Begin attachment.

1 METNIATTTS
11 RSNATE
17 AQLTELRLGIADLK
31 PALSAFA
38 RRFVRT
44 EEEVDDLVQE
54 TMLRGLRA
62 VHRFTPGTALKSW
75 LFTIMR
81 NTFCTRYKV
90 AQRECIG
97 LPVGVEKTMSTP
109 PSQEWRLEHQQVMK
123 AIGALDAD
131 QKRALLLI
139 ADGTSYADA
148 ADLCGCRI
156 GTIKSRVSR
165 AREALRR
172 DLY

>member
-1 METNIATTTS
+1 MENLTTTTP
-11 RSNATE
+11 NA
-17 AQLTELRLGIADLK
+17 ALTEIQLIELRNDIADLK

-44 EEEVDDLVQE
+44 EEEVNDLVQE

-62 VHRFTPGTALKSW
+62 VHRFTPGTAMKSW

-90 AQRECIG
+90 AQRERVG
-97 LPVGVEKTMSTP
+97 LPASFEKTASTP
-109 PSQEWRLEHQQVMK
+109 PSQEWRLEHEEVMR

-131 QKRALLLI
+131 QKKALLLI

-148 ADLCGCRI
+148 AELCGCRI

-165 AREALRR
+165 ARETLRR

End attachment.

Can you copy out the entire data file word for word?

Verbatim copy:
1 METNIATTTS
11 RSNATE
17 AQLTELRLGIADLK
31 PALSAFA
38 RRFVRT
44 EEEVDDLVQE
54 TMLRGLRA
62 VHRFTPGTALKSW
75 LFTIMR
81 NTFCTRYKV
90 AQRECIG
97 LPVGVEKTMSTP
109 PSQEWRLEHQQVMK
123 AIGALDAD
131 QKRALLLI
139 ADGTSYADA
148 ADLCGCRI
156 GTIKSRVSR
165 AREALRR
172 DLY

>member
-1 METNIATTTS
+1 MENLTTTTP
-11 RSNATE
+11 NA
-17 AQLTELRLGIADLK
+17 ALTEIQLIELRNDIADLK

-44 EEEVDDLVQE
+44 EEEVNDLVQE

-62 VHRFTPGTALKSW
+62 VHRFTPGTAMKSW

-90 AQRECIG
+90 AQRERVG
-97 LPVGVEKTMSTP
+97 LPASFEKTASTP
-109 PSQEWRLEHQQVMK
+109 PSQEWRLEHEEVMR

-131 QKRALLLI
+131 QKKALLLI

-148 ADLCGCRI
+148 AELCGCRI

-165 AREALRR
+165 ARETLRR